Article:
Fierce belief that the only really valid evidence is the ‘gold-standard’ RCT. Particularly adept at highlighting what doesn't work ... but may omit to offer alternatives to the discarded idea/method/product ... therefore run the risk of leading his/her colleagues into an ‘evidence based’, but tool less cul-de-sac. Energetic, challenging and authoritative. Couldn’t make the conference in Hawaii, but hopes to be there next year (recently spoke in Milton Keynes/Basildon). Busy writing another blog in the mean time. Loves Twitter. Metrics matter. Big fan of type 5a.  Ubiquitous. No time for shops, but currently working on a few other conflicts of interest.


NOW it’s time brighten up the academic tedium with a game of ‘Biased BLOG Bingo’ with the blog YOU last read … errr NO, not this one, it is ENTIRELY biased to my point of view!



DISCLAIMER: Bloggers take part in ‘Biased BLOG Bingo’ entirely at their own risk …
This presentation does not pertain to any bloggers called ‘Hamlin’ …or anyone else, it is merely a parody conglomeration of stereotypes. Anyway ... lighten up! 

Grid design MattLowPT
 
10 points = BINGO (start at zero) 

The higher the score the MORE biased the blog … GOOD LUCK!

1.     Is this blogger a 'snake oil seller'? (Score 6 immediately)

2.     Does the blog contain ANY credible evidence? (Deduct 1)

3.     Is the blog full of anecdote, personal experience and endorsements from users of said product/service/doctrine? (Score 3)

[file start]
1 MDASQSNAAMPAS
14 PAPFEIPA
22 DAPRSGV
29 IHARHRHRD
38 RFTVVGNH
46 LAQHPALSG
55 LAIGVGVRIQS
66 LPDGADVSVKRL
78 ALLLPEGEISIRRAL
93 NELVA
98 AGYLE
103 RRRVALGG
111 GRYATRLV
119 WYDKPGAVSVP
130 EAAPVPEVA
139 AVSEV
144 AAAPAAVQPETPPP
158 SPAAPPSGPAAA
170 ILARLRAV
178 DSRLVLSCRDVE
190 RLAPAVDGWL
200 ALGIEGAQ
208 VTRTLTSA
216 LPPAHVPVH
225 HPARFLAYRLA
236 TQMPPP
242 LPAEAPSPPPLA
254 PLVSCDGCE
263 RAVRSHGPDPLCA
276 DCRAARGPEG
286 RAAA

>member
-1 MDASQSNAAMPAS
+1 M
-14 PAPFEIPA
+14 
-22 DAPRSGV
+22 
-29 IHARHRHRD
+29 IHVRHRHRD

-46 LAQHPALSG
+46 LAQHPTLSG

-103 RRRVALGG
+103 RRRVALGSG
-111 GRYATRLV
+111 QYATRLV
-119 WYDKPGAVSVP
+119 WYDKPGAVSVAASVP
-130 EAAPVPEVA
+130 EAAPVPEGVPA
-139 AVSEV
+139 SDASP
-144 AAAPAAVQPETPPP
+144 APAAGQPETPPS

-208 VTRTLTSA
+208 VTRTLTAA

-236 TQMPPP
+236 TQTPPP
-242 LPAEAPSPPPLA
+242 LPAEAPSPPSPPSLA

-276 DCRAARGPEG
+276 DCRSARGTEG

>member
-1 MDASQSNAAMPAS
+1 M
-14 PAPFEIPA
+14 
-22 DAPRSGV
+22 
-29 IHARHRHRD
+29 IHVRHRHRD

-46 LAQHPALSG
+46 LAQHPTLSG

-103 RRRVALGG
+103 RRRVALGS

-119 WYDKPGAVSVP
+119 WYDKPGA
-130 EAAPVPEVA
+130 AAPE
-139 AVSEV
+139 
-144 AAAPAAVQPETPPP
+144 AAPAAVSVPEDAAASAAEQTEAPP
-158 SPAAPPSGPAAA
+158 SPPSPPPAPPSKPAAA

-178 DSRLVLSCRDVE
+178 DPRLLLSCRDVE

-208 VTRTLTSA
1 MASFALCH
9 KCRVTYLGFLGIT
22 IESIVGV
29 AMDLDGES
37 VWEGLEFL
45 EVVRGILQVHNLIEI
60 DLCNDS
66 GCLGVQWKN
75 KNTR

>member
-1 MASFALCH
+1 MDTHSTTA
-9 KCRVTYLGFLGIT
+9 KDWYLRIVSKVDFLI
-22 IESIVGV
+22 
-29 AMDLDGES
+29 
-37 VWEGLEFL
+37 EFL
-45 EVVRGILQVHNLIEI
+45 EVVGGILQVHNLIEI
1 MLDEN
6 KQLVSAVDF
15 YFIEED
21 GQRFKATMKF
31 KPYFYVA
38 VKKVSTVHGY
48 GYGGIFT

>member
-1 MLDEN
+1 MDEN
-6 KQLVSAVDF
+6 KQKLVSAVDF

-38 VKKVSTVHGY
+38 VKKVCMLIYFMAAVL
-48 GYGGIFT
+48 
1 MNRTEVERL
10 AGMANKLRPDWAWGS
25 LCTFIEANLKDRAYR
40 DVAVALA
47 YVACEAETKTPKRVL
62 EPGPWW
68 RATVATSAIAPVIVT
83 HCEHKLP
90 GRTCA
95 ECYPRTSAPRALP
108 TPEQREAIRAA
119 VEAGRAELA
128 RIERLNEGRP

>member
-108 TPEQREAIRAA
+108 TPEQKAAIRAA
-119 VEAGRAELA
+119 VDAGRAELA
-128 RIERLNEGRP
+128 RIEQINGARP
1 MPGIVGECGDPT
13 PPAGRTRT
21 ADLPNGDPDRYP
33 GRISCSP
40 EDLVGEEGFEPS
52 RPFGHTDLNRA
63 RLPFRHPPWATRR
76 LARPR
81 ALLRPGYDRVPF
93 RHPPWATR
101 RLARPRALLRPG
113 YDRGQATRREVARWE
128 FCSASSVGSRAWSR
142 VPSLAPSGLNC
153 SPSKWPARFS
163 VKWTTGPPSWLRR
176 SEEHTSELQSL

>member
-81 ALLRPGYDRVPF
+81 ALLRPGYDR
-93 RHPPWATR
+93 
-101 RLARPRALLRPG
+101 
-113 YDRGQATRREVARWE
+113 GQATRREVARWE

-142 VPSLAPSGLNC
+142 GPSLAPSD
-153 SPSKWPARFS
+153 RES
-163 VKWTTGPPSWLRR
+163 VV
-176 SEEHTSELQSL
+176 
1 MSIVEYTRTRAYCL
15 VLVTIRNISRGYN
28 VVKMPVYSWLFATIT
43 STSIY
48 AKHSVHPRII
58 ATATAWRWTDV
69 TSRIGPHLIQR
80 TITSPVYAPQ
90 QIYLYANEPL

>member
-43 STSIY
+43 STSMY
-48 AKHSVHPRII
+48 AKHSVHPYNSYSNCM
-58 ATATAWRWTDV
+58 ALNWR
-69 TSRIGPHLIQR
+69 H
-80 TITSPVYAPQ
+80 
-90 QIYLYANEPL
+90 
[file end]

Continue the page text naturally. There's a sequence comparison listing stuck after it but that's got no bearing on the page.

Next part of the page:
4.     Is the blog balanced and offers more than one school of thought? (Deduct 2)

5.     Does the blog direct you to ALL of its sources? (Deduct 1)

6.     Does the blog direct you to just the sources it wants you to read? (Score 2)

7.     Does the blog promote ONE specific idea, method product/service? (Score 3)

8.     Does the blog recognise and report opposing views objectively? (Deduct 2)

9.     Does the blog denigrate/mock the ideas of others? (Score 2)

10.  Does the blog cherry pick evidence to support an idea, method product/service (Score 2)

11.  Are comments allowed? (Deduct 2)

12.  Are comments moderated? (Score 1)

13.  Are comments disallowed? (Score 2)

14.  Are the moderated comments predominantly congratulations from ardent ‘followers’? (Score 3)

15.  Is there a SHOP? (Score 3)

Note to BLOG readers: If your favourite blog scored 10 or more (arbitrary unscientific score) ... Just take a moment to reflect on that. There is no suggestion that blogs should not be biased, bloggers write (and sell) what they like ... BUT having a shop for instance, starts them nicely on the road to a pretty impressive BINGO score. However, it is entirely up to the reader to interpret what they see, or to recognise and identify sources of potential bias (if that is, they want to..?) just as they would, if perhaps they chanced upon a copy of the Daily Mail.

As one blogger recently said, "We are all biased" ... it is just a case of how much? So, whilst you may heartily agree with what your favourite blogger says, does or sells, it may be worth reflecting upon their potential for bias/conflict of interest AND how that affects your decision making ... and subsequent actions.


Yes, yes … I know! … I’ll be scoring my own blog later (BINGO!)

Big thanks to Will Self for his inspiration … I may include him in a Tweet (secretly hoping for a rebound ‘re-Tweet’) just before I delete my own Twitter account or become blogger number 4

Author: Alan J Taylor is a writer and critic who thinks about stuff and works as a Physiotherapist and University lecturer ... The views contained in this blog are his own and are not linked to any organisation or institution. Like Bukowski, he 'writes to stay sane'.

You'll find him mostly on Twitter https://twitter.com/TaylorAlanJ
... that is until, he finally deletes his account, or is 'evidence based blogged' to oblivion. 

Biased blog bingo grid design .... via @MattLowPT